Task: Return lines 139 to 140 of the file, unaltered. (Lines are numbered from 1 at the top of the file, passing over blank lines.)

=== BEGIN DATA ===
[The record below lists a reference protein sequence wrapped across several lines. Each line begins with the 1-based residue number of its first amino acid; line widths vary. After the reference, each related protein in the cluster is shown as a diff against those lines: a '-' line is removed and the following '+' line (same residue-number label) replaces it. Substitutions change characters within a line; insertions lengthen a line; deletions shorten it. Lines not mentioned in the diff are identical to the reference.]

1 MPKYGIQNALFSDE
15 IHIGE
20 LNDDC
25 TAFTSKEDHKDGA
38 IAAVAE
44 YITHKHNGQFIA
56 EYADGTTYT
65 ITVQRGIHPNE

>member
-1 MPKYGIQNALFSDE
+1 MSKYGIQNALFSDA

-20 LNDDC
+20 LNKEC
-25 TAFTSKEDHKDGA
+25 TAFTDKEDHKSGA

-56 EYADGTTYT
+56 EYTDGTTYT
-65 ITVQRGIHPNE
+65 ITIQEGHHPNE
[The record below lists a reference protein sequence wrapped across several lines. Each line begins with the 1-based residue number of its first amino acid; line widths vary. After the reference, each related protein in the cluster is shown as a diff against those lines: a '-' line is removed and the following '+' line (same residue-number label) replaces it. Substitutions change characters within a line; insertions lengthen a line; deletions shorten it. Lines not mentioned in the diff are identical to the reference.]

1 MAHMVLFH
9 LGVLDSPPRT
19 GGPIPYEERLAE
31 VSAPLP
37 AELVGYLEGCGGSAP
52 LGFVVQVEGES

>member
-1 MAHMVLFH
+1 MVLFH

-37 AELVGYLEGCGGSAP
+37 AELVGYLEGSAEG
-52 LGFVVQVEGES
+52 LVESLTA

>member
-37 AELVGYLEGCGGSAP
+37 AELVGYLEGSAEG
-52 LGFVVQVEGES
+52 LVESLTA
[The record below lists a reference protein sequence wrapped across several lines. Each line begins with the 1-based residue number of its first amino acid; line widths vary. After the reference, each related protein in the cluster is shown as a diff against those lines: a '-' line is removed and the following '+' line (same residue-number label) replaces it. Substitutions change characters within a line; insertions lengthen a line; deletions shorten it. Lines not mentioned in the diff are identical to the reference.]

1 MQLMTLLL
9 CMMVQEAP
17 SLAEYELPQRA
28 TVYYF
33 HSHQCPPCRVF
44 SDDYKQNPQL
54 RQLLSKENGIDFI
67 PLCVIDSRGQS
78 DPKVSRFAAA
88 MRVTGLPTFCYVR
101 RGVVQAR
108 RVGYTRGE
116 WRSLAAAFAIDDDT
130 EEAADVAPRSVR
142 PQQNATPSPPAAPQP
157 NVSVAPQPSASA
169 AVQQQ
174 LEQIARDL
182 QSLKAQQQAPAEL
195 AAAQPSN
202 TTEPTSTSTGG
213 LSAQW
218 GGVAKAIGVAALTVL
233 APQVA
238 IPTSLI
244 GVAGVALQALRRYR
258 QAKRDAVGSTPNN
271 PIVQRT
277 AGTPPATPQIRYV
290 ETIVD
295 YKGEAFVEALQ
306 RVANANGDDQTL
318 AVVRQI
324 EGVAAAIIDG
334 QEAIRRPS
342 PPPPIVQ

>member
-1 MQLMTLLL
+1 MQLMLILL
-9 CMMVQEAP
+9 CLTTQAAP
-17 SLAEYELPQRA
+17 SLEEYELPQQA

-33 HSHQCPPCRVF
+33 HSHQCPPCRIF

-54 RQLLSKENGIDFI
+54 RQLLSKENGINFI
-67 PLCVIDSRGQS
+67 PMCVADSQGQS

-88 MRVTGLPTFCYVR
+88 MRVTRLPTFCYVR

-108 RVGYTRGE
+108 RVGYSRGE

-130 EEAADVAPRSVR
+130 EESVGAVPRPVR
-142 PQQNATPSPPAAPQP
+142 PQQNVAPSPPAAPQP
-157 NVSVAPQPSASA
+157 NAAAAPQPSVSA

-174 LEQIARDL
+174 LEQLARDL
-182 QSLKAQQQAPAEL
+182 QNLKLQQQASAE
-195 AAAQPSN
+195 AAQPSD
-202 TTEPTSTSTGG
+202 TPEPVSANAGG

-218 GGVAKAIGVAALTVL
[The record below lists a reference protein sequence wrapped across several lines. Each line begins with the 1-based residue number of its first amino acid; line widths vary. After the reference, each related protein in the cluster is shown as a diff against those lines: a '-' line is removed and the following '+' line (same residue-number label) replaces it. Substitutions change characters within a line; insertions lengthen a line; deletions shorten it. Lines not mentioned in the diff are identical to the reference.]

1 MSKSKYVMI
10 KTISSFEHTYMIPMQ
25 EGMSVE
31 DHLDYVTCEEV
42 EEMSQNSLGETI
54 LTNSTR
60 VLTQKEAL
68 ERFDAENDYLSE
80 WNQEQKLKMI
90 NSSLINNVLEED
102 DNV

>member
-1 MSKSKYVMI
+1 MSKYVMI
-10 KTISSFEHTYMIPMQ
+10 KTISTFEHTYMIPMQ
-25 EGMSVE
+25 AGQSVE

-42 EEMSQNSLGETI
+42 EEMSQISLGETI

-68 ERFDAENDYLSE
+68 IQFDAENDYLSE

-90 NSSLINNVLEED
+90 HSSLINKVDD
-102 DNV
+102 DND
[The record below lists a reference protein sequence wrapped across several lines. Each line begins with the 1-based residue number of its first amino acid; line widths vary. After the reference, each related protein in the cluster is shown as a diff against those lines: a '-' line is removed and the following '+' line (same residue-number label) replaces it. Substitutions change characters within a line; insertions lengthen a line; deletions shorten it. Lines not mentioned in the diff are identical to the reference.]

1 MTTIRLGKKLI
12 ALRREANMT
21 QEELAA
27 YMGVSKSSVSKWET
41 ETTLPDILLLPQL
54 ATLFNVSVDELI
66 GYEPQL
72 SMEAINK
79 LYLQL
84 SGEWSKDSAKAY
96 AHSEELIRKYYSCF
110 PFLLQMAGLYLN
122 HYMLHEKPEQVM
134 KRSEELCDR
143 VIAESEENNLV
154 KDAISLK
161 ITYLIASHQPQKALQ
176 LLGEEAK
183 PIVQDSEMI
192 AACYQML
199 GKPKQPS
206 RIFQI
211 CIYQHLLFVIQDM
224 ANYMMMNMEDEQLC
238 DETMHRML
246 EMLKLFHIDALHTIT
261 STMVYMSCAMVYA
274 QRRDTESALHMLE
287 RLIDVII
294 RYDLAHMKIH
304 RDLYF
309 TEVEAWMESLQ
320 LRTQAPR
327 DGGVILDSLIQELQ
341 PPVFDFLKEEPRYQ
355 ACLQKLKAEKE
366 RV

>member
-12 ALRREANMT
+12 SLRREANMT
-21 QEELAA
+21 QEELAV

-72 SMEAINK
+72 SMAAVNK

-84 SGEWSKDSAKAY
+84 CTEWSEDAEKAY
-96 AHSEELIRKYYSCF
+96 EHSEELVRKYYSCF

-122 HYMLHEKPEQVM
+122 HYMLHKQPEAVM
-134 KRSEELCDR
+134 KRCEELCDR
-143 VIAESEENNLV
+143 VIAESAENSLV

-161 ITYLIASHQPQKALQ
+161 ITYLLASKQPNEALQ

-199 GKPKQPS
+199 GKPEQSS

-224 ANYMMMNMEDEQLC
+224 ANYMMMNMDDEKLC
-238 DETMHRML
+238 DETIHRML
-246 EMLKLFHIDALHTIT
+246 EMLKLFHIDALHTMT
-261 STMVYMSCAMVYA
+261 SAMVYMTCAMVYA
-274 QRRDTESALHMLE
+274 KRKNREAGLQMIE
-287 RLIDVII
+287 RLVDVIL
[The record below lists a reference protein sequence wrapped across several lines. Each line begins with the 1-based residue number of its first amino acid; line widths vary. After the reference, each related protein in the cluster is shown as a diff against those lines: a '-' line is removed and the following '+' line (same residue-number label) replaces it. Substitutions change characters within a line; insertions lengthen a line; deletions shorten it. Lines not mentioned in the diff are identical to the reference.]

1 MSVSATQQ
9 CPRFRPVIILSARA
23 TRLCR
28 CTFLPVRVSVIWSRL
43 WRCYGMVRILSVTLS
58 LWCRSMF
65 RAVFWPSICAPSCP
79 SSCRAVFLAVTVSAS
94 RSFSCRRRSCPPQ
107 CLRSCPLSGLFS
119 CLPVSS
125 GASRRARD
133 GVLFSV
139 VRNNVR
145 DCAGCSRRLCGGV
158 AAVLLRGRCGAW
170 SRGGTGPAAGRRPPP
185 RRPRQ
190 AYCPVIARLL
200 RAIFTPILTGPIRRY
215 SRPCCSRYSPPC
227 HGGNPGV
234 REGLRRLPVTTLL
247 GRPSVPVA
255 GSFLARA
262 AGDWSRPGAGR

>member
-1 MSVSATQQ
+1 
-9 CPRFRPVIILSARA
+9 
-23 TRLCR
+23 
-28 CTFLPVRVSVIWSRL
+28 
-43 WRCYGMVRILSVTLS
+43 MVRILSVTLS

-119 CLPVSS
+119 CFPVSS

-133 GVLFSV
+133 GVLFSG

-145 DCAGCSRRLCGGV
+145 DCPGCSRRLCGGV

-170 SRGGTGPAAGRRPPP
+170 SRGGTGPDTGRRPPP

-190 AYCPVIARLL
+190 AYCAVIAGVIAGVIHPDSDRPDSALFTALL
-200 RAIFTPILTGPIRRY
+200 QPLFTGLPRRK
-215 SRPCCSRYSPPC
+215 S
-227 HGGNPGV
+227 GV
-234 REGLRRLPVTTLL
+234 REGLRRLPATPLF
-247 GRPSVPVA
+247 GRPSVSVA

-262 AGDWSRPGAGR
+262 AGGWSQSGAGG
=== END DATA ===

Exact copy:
21 QEELAA
27 YMGVSKSSVSKWET